Americans renters are struggling with a “toxic mix of rising rents and stagnant wages” that are generating an “unprecedented affordability crisis,” leaving more than half of households in a precarious financial state, according to a report from the Federal Reserve’s Community Advisory Council.
Fifty-one percent of renters nationally “pay more than 30% of their income on rent and utilities,” the council, whose members hails from a wide range of community and social organizations, said in its biannual communique. “Low-income renters and renters of color, particularly women of color, are most squeezed by the crisis.”
The council estimates “more than three-quarters of lower-income households pay too much for rent, and six in ten women of color, who are heads of households, pay too much for rent, compared with four in ten white men.”
Among a range of statistics, the group cited a new Zillow analysis showing just 42% of rental listings were within financial reach for median-income U.S. households–just 16% for median black family income and 27% for the median Latino household.
The report noted risks from a sharp rise in “investor landlords,” shown to evict tenants at a “significantly higher rate” than small landlords in the same county.
With regards to the broader economic outlook, the council painted a more sobering picture than the rosy outlook laid out in recent speeches from top Fed officials, including Chairman Jerome Powell, despite a historically low jobless rate of 3.7%.
“Despite strong overall economic conditions and record low unemployment in black and other low-income communities of color, economic mobility continues to be stalled for the nation’s most vulnerable,” the report said.
“The numbers are improving, but there are still many people who are locked out—there is joblessness despite decreasing unemployment, and wages are also not increasing for vulnerable communities. The low overall unemployment rate can be misleading.”
In addition, “economic growth and prosperity is very uneven spatially, and many low-income communities of color continue to struggle with disinvestment, poverty, and lack of jobs and market activity. Others face the challenge of gentrification and displacement from neighborhoods experiencing reinvestment.”
The Fed’s community council expressed concern about the Trump administration’s proposed changes to the Community Reinvestment Act, which gives the U.S. central bank considerable latitude to ensure fair lending that is broadly accessible across regions, racial groups and income ranges.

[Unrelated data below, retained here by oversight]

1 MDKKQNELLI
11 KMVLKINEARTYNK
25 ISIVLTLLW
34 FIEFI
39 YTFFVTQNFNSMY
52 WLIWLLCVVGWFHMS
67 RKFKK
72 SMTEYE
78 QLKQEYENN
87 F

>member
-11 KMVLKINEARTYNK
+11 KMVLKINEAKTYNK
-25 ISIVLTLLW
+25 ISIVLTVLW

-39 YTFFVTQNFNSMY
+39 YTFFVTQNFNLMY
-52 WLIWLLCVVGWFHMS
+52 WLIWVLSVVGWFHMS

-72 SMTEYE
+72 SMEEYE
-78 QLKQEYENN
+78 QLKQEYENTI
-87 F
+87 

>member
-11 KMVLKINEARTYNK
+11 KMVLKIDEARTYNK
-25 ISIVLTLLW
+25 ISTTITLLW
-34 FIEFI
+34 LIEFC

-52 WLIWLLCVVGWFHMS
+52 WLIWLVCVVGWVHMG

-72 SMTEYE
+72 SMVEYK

“As a key lever to improve economic growth and mobility for the most vulnerable, banks should be required under a reformed CRA to do more to safely invest, lend, and bring underbanked populations into the financial and economic mainstream and out of the shadows of predatory, under-regulated alternatives,” the report said. “The Council feels the proposed framework laid out by the Treasury misses the mark in this regard.”
Instead, the Fed’s Community Advisory Council offered its own set of recommendations:
- Strengthening the grading process to ensure more lending and strategic investments that help poorly served communities thrive
- Requiring public/community-informed plans that reflect local community input and scrutiny
- Downgrading scores when banks act outside of the spirit of the CRA and against the interests of the most vulnerable
- Creating additional CRA assessment and/or investment areas to reflect the modern age of online banking
- Bringing transparency to small business lending by implementing section 1071 of the Dodd-Frank Wall Street Reform and Consumer Protection Act (Dodd-Frank Act)
- Including mortgage companies, credit unions, and insurance companies under the CRA to level the playing field for other financial actors that impact the most vulnerable
All seem like reasonable ideas, but they are unlikely to get a fair hearing under the current administration. After all, Donald Trump’s Treasury Secretary Steven Mnuchin, is a former Goldman Sachs banker who earned the nickname of “foreclosure king” for his record as CEO of One West Bank.